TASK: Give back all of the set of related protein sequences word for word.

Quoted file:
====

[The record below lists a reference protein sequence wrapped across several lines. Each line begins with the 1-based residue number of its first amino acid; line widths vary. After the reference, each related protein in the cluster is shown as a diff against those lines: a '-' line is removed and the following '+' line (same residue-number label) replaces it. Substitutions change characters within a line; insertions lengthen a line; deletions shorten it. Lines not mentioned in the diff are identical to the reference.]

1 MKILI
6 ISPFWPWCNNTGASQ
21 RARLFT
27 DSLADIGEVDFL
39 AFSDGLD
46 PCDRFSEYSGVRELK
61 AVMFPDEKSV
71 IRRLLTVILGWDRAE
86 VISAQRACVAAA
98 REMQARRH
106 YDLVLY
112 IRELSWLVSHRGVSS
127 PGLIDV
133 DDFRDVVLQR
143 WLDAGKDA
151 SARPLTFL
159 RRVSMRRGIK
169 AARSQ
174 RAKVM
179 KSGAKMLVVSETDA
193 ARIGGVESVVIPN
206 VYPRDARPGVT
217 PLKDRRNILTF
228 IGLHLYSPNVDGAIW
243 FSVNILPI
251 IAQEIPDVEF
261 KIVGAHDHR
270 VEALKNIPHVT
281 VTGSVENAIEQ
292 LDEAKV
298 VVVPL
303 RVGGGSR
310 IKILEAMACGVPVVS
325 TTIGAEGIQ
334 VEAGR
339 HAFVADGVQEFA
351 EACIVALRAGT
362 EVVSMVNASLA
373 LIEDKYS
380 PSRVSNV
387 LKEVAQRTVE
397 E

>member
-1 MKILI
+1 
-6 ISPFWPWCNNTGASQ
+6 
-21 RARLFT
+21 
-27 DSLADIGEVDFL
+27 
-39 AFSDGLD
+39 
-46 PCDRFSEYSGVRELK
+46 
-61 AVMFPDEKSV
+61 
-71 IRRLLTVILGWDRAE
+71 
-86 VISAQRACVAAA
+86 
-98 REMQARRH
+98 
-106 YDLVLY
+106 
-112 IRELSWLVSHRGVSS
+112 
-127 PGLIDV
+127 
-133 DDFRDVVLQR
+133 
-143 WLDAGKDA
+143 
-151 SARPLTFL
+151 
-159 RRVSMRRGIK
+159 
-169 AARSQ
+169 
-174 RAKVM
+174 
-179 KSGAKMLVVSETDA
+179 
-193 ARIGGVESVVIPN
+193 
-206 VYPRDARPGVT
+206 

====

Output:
[The record below lists a reference protein sequence wrapped across several lines. Each line begins with the 1-based residue number of its first amino acid; line widths vary. After the reference, each related protein in the cluster is shown as a diff against those lines: a '-' line is removed and the following '+' line (same residue-number label) replaces it. Substitutions change characters within a line; insertions lengthen a line; deletions shorten it. Lines not mentioned in the diff are identical to the reference.]

1 MKILI
6 ISPFWPWCNNTGASQ
21 RARLFT
27 DSLADIGEVDFL
39 AFSDGLD
46 PCDRFSEYSGVRELK
61 AVMFPDEKSV
71 IRRLLTVILGWDRAE
86 VISAQRACVAAA
98 REMQARRH
106 YDLVLY
112 IRELSWLVSHRGVSS
127 PGLIDV
133 DDFRDVVLQR
143 WLDAGKDA
151 SARPLTFL
159 RRVSMRRGIK
169 AARSQ
174 RAKVM
179 KSGAKMLVVSETDA
193 ARIGGVESVVIPN
206 VYPRDARPGVT
217 PLKDRRNILTF
228 IGLHLYSPNVDGAIW
243 FSVNILPI
251 IAQEIPDVEF
261 KIVGAHDHR
270 VEALKNIPHVT
281 VTGSVENAIEQ
292 LDEAKV
298 VVVPL
303 RVGGGSR
310 IKILEAMACGVPVVS
325 TTIGAEGIQ
334 VEAGR
339 HAFVADGVQEFA
351 EACIVALRAGT
362 EVVSMVNASLA
373 LIEDKYS
380 PSRVSNV
387 LKEVAQRTVE
397 E

>member
-1 MKILI
+1 
-6 ISPFWPWCNNTGASQ
+6 
-21 RARLFT
+21 
-27 DSLADIGEVDFL
+27 
-39 AFSDGLD
+39 
-46 PCDRFSEYSGVRELK
+46 
-61 AVMFPDEKSV
+61 
-71 IRRLLTVILGWDRAE
+71 
-86 VISAQRACVAAA
+86 
-98 REMQARRH
+98 
-106 YDLVLY
+106 
-112 IRELSWLVSHRGVSS
+112 
-127 PGLIDV
+127 
-133 DDFRDVVLQR
+133 
-143 WLDAGKDA
+143 
-151 SARPLTFL
+151 
-159 RRVSMRRGIK
+159 
-169 AARSQ
+169 
-174 RAKVM
+174 
-179 KSGAKMLVVSETDA
+179 
-193 ARIGGVESVVIPN
+193 
-206 VYPRDARPGVT
+206 